Two Oracle user groups have defended the company’s licensing policy following publication of an open letter by the Campaign for Clear Licensing (CCL).
Earlier this week CCL called for the supplier to make its software licensing more cloud friendly. The letter attacked Oracle’s approach to measuring successful software licence sales.
But John Matelski, CIO and director of information technology for DeKalb County Government and president of the Independent Oracle Users Group, noted in a blog: "I was extremely surprised and dismayed to learn that there are still those in the customer community that would suggest their relationship with Oracle is predominantly hostile and filled with deep-rooted mistrust – particularly when it comes to licensing and audits.
"Oracle is not just a solutions provider, but rather they are a partner in helping promote the success (or failure) of every organisation they do business with - for me, failure is not an option!"
Commenting on CCL’s call for Oracle to improve customer satisfaction, strengthen relationships and avoid using audits to generate revenue, Debra Lilley, a member advocate and board member of the UKOUG, wrote in a blog post: "Users are very passionate when they feel wronged and immediately after an audit there can be a lot of shouting, and we hear of audits that happen in the last quarter and are then seen as revenue generating.
"The discussions need to be outside actual audits, with less emotion. Oracle License Management Services (LMS) are trying to engage more with customers. Mark Hurd recently talked about employing 10x more staff whose only role is to improve relationships with customers. This is something user groups have asked for repeatedly, so let's give them the chance to demonstrate the payback to customers."
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Martin Thompson, founder of the Campaign for Clear Licensing, said: "The user group has referred to Mark Hurd's investment plans. But what steps will Oracle take to ensure its sales reps understand licensing issues?"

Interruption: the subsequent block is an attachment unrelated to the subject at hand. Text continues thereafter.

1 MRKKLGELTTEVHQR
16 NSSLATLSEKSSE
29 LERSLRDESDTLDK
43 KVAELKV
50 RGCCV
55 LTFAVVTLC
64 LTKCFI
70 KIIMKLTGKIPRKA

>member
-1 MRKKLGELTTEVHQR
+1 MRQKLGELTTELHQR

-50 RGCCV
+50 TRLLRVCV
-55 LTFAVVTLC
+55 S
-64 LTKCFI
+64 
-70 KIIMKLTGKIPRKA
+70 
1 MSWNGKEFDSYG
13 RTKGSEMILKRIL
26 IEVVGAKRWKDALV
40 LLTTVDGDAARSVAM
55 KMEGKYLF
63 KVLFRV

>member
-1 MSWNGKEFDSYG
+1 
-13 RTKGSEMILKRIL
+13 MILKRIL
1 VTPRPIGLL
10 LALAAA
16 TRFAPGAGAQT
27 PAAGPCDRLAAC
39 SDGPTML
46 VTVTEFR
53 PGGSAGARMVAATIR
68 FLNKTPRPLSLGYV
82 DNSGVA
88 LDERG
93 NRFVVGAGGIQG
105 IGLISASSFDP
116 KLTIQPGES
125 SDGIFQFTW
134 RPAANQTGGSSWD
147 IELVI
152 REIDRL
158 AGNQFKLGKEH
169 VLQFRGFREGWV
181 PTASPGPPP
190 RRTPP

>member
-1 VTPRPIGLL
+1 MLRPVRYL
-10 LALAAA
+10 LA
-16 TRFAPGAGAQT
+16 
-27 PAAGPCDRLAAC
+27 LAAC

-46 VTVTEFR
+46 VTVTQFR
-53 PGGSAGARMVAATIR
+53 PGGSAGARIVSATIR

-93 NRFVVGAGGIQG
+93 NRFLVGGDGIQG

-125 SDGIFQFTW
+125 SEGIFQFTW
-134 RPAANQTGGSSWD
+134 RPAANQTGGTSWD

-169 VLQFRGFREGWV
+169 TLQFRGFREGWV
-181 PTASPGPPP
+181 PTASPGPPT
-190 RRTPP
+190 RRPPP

One of the challenges Oracle may face in coming years is that customers often get discounts for buying multi-year contracts, such as an enterprise-wide agreement where Oracle offers a big discount on the third year of a three-year deal.
While the Oracle sales team is able to book the multi-year contract and gain a commission on the deal, Forrester principal analyst Duncan Jones believes customers who have entered such long-term agreements may not renew for four or five years.
But sales still needs to show revenue growth every year, leading to Oracle milking its installed base, Jones added. Moreover, after four or five years, some Oracle users may even look at alternative technologies, which means Oracle could actually lose business.
Jones said: "I don’t believe Oracle can change its culture in the way that it needs to. I do not think it really believes it has to change and I don’t think its salesforce can possibly change."
Jones believes while the senior people at Oracle may want the company to be more customer-friendly he said this does not necessarily trickle down through the organisation. As an example he said he recently spoke to a company that had previously bought Micros to deploy on Rackspace’s hosted service. But when Oracle acquired Micros in June 2014, Jones said Oracle salespeople told one customer that it was only possible to deploy Micros on the Oracle cloud.